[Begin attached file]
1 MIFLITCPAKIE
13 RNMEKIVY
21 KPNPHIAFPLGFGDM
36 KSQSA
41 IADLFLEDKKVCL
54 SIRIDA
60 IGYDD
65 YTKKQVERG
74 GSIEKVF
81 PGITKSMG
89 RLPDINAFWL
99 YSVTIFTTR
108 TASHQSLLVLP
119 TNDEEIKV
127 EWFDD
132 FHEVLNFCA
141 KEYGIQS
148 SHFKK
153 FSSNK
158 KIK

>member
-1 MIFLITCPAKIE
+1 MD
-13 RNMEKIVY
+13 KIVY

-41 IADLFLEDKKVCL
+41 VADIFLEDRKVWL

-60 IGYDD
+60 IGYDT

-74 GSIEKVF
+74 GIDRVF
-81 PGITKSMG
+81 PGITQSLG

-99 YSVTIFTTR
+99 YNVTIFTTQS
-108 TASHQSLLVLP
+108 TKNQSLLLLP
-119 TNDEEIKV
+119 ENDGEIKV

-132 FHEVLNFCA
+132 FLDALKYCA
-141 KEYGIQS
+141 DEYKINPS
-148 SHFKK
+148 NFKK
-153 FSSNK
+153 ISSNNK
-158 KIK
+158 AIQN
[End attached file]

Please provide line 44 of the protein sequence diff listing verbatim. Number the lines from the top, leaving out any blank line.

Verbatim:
-148 SHFKK